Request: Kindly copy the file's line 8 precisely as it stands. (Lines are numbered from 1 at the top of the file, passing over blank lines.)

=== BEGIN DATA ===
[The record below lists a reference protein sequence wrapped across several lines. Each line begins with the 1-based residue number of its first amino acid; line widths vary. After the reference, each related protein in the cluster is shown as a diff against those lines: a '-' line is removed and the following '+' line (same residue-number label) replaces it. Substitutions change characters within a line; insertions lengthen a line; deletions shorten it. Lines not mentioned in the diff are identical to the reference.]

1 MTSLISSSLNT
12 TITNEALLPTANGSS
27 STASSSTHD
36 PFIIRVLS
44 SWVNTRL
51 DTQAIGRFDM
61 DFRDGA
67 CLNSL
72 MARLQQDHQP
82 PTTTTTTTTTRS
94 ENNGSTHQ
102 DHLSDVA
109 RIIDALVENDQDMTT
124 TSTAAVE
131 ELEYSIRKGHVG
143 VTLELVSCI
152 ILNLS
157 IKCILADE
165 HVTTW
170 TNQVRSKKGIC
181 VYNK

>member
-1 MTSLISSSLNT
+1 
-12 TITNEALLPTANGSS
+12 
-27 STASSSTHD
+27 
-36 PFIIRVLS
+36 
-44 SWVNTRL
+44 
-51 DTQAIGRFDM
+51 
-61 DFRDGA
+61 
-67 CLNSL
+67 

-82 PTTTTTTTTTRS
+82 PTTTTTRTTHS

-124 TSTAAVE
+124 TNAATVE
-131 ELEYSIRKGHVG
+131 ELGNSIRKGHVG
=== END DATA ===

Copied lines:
61 DFRDGA